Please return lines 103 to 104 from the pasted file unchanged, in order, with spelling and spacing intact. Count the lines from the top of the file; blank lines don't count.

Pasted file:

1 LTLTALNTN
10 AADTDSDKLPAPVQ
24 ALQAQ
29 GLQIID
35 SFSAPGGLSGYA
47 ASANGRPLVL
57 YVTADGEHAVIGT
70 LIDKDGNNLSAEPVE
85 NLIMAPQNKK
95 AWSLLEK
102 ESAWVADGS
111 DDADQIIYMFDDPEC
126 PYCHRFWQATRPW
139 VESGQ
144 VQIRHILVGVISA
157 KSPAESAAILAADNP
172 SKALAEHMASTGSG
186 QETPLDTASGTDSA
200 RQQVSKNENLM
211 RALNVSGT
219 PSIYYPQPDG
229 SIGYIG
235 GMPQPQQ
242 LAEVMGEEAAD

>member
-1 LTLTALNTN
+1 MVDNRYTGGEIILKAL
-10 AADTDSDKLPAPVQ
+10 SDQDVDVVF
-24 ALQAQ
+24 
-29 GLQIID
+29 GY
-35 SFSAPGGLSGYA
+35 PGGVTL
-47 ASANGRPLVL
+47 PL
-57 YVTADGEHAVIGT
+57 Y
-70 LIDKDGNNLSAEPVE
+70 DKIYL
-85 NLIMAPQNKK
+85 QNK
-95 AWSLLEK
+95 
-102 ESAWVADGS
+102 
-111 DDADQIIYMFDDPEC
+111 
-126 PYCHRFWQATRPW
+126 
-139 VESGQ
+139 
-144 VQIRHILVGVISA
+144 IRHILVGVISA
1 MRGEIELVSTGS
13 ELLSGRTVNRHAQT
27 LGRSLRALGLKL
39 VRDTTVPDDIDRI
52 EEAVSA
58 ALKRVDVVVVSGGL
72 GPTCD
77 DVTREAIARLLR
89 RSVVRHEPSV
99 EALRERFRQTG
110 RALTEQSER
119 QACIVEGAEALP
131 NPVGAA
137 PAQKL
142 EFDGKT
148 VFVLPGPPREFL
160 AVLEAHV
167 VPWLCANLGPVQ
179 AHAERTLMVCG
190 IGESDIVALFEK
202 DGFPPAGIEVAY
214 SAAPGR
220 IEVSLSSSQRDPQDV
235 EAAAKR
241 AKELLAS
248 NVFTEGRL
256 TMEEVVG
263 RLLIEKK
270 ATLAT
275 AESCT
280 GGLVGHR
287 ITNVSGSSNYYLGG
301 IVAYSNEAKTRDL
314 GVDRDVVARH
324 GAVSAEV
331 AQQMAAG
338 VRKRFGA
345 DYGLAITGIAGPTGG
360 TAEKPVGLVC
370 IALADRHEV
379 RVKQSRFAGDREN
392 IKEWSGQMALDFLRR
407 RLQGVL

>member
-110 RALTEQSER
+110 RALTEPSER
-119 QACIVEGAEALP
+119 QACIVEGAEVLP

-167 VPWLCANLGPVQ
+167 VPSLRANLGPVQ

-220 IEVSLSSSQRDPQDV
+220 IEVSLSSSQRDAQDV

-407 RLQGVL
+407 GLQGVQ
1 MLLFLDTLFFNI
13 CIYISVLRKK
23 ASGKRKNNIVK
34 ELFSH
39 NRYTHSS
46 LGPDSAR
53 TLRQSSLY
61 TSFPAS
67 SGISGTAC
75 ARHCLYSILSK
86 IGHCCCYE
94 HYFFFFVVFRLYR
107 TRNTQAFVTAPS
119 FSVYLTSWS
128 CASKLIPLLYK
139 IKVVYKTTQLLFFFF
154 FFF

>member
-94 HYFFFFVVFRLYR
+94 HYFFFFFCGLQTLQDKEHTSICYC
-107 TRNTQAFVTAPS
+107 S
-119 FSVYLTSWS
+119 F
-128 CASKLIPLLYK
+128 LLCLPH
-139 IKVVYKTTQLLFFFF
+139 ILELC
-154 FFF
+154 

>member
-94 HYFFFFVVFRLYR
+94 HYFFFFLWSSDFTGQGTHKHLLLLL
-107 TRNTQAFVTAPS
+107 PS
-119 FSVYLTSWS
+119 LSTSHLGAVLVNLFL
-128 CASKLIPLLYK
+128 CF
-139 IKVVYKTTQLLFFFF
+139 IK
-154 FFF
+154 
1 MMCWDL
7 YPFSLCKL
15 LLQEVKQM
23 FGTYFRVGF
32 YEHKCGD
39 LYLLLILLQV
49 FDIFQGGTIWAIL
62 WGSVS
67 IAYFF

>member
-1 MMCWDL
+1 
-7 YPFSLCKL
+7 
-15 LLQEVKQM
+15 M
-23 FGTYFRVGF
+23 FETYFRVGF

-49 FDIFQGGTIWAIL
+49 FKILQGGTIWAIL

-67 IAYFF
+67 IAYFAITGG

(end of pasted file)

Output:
+119 QACIVEGAEVLP

-167 VPWLCANLGPVQ